Autumn's yellows are as good as gold locally
Since You Asked
Fall is upon us, and I find myself pining for the brilliant colors I used to enjoy on the East Coast. Those shades don't seem to materialize here. Where can we go to see the best displays of color ' not just yellow and brown?
' Dina R., Medford
We have plenty of outstanding natural beauty in Southern Oregon, Dina, but a dispassionate observer would say that our strongest suit is not fall color ' especially those bright reds and oranges you yearn for.
That's not to say you can't see some beautiful fall color around the Rogue Valley. You can find color everywhere ' it's just in little dabs instead of gaudy hillsides.
If you have to see red and orange, you could try the trail along the Rogue River between Prospect and Union Creek. The vine maples along the river turn glorious shades over the next few weeks, and the colors play off the water like something from an Impressionist painting.
Try the stretch of trail around the Woodruff Bridge picnic area on Forest Road 68, about six miles north of Prospect.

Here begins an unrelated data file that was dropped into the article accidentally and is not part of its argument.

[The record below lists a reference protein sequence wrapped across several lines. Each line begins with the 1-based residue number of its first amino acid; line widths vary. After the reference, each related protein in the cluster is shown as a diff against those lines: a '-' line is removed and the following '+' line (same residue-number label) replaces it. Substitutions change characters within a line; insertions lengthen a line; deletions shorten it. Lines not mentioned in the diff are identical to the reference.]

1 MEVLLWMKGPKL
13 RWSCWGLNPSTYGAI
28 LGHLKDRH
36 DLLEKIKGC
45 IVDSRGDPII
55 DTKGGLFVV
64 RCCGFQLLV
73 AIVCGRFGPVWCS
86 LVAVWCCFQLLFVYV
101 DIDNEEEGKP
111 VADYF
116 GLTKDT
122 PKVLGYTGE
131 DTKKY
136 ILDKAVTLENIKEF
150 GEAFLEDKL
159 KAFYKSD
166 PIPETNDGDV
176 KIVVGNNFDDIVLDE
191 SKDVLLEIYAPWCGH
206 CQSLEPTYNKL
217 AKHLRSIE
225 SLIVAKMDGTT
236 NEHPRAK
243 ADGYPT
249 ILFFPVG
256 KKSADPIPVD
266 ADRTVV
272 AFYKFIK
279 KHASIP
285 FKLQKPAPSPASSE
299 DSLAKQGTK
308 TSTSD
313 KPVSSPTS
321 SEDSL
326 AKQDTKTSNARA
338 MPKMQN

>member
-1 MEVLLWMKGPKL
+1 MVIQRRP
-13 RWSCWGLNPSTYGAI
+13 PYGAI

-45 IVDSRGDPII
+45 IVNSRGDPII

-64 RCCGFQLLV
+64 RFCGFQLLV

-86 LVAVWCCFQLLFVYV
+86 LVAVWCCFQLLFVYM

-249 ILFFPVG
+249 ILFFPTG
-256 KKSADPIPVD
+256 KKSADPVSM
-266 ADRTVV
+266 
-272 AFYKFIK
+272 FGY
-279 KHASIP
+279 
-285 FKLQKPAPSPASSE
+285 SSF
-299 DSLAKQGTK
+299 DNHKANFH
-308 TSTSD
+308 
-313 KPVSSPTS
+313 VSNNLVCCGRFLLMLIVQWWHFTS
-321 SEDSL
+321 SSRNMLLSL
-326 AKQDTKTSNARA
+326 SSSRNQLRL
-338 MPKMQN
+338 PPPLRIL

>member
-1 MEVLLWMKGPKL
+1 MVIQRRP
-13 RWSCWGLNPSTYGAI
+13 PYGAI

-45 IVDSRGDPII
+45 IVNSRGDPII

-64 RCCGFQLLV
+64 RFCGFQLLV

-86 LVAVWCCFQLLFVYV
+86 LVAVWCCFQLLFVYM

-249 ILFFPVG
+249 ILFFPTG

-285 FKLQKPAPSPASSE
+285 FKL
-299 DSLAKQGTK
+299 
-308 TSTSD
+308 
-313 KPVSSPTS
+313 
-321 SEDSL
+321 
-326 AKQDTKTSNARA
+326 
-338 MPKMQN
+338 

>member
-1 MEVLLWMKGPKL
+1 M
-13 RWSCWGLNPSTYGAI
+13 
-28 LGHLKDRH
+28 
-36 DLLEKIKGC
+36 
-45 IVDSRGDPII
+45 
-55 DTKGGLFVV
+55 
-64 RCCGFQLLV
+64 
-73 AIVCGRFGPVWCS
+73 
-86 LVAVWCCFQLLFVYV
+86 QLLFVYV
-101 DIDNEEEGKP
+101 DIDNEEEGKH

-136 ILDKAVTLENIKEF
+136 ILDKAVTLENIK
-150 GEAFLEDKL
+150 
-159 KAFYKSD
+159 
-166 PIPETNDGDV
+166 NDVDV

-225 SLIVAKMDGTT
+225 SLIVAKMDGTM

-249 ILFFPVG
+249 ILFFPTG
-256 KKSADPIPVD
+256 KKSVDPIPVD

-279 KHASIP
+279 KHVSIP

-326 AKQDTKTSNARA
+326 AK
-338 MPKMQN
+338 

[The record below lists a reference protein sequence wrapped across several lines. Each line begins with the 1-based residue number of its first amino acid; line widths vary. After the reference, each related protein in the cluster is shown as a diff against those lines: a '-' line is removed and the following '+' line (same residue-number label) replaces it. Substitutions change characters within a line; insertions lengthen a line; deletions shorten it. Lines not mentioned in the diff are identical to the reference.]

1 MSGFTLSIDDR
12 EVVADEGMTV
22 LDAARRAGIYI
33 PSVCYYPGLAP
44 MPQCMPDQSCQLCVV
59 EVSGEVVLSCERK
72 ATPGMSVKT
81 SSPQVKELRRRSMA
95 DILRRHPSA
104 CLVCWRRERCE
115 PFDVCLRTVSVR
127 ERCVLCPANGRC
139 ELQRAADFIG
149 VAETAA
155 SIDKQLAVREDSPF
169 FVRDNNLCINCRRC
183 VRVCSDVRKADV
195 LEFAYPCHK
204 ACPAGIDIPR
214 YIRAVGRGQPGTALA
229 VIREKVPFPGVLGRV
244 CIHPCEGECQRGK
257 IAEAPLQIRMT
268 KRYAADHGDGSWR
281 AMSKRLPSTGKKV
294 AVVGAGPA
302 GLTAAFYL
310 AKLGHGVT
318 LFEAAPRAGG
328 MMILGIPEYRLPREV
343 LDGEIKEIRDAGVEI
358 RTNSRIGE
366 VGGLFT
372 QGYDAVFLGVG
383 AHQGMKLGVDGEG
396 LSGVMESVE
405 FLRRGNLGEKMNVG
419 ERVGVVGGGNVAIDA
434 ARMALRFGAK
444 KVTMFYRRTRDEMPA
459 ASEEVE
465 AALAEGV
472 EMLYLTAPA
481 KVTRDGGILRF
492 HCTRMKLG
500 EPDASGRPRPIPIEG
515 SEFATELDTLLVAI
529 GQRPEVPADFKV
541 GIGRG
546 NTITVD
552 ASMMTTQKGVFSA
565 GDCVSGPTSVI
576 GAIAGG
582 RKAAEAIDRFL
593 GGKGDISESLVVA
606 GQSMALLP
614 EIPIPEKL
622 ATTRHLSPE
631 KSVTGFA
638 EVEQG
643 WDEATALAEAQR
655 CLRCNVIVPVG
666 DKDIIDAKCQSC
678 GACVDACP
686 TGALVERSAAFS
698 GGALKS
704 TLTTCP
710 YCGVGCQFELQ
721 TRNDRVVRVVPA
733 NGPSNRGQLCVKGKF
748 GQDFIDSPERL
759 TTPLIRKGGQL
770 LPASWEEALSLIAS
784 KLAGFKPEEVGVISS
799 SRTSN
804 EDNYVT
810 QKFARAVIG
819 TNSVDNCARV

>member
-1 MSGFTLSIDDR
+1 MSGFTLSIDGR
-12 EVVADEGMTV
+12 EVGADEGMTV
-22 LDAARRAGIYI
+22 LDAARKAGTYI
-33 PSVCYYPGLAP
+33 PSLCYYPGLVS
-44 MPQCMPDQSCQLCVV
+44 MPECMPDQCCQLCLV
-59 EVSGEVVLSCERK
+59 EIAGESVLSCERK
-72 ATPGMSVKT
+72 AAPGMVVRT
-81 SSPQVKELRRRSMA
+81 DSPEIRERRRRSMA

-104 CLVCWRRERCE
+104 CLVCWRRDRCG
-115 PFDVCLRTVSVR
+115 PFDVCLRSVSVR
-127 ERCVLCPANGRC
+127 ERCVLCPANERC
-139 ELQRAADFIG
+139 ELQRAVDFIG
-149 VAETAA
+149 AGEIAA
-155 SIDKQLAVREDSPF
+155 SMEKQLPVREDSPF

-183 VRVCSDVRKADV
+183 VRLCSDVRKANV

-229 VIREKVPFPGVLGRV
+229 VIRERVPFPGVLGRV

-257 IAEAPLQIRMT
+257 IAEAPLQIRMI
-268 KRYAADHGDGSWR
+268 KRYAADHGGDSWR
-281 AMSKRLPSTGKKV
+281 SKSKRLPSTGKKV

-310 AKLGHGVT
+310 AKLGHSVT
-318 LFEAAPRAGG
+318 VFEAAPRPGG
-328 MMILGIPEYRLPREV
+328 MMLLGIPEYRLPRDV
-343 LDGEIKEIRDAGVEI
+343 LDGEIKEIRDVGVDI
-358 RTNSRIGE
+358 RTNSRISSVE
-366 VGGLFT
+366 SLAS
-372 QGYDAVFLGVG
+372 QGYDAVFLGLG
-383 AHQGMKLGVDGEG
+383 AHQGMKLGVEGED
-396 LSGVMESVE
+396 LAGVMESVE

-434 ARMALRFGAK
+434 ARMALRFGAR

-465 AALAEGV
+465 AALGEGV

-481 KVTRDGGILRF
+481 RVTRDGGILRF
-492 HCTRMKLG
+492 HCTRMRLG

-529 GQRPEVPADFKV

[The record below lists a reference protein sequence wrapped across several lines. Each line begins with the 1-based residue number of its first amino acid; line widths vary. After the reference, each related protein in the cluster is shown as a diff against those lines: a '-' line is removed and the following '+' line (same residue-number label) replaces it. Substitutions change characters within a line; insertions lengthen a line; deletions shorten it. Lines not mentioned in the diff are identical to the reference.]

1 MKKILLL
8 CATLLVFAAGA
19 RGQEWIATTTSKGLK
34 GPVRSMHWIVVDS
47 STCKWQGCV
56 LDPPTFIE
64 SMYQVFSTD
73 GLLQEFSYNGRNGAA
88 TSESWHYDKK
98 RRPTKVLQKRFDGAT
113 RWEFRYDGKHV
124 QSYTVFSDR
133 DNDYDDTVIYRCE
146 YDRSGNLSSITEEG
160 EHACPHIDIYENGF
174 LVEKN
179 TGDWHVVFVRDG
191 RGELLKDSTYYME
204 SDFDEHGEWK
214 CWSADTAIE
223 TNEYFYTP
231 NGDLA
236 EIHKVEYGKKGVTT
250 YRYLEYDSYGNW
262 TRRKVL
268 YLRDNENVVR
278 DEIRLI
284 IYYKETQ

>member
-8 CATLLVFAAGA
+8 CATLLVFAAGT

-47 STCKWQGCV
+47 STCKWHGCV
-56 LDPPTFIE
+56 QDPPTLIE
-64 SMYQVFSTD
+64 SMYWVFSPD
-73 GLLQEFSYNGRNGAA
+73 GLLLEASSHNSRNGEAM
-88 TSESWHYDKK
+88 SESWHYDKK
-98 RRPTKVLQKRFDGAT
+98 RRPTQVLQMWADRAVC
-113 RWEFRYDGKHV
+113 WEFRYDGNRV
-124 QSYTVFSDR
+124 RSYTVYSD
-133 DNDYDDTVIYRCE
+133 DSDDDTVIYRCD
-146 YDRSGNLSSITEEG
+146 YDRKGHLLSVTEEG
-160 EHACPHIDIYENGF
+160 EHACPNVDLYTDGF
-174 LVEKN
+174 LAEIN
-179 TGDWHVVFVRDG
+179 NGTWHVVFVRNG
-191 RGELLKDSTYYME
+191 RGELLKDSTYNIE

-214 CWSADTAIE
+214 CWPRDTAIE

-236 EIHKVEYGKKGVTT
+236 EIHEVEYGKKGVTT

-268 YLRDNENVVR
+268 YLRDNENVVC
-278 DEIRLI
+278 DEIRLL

You don't have to leave town to see color. Medford's East 10th Street parkway has a glorious swath of colorful ornamental pear trees, and the ivy covering the First United Methodist Church building at 607 W. Main St. turns bright red.
Poison oak, which thrives along low-elevation forest roads, often goes brilliant red during this season. Just don't walk through the leaves, or bring them home.
We'd suggest you learn to love the yellows, our most abundant fall color. There's a patch of cottonwoods along Interstate 5 near Gold Hill going gold this week. and the tall poplars just north of Ashland on the freeway will turn soon, too.
If you drive Highway 140 over the Cascade crest into the Klamath basin, you can see hundreds of aspens along the way, in dozens of hues between green and gold.
Send questions to Since You Asked, Mail Tribune Newsroom, P.O. Box 1108, Medford, OR 97501; by fax to 541-776-4376; or by e-mail to